What about school, where did you go, and did you enjoy it?

I first started out at Charlton Primary School, which I loved, and then we moved to a new P-12 Campus (Charlton College) that was built just around the corner. I quickly grew used to the concept of being in a school that had both primary and high school students, and given I had two older siblings I thought that was pretty “cool”.

 I have to admit I was one of those kids who did love school, because that’s where all my friends were, that’s where friendships blossomed and, being a small community, I had great relationship with the teachers.

So, what kind of student were you?

 I think in primary school I was quite cheeky; I loved school and was happy to please my teachers and I wanted to help with anything and everything, all of the time (from what I can remember).

 In high school, I was fairly studious; neat, tidy and organised but I struggled with maths. I got tutoring for this and I made it through but, on reflection, I’d say this was a low-point in my schooling and the only thing I truly didn’t enjoy.


What about your teachers, did any of them inspire you?

Two teachers were particularly special in my schooling; Kim Fitzpatrick (both primary and high school) and Barry McKenzie (high school).


Eventually you moved away from Charlton to undertake tertiary studies – what was your path to and experience of university?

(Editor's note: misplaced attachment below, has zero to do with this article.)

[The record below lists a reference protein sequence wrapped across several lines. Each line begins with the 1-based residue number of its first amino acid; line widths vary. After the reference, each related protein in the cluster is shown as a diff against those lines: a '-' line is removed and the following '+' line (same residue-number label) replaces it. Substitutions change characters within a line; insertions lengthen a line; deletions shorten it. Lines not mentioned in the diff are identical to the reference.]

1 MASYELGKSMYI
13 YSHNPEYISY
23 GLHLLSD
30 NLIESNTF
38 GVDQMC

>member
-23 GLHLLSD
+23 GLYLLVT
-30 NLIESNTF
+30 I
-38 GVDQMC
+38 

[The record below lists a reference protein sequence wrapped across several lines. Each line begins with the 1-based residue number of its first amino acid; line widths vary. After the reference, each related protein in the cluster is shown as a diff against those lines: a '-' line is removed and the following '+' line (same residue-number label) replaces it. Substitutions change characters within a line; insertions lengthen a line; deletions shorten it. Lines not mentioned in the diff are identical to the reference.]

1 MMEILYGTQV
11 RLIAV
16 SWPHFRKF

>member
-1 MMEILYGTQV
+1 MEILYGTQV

An interesting one, I’d say. I took a “gap year” when I finished Year 12 and moved to Melbourne, where I undertook an AFL Sports Ready Traineeship with Connors Sports Management (AFL Player Management Company). This gave me an excellent insight into the world of professional AFL and everything that goes on behind the scenes. I made lots of great friendships and professional relationships, some which I still have today.

I then started my formal studies at Deakin University (Burwood Campus) in a Batchelor of Physical and Health Education, but I also continued working part-time at Connors Sports Management.

It was then that I was offered a scholarship to move over to the UK and study part-time while playing national league netball. Being all of 19 years old, I had nothing to lose so deferred my course in Australia and moved aboard, where I spent three years studying (MSc Sport Coaching) and playing in the Netball Super League competition.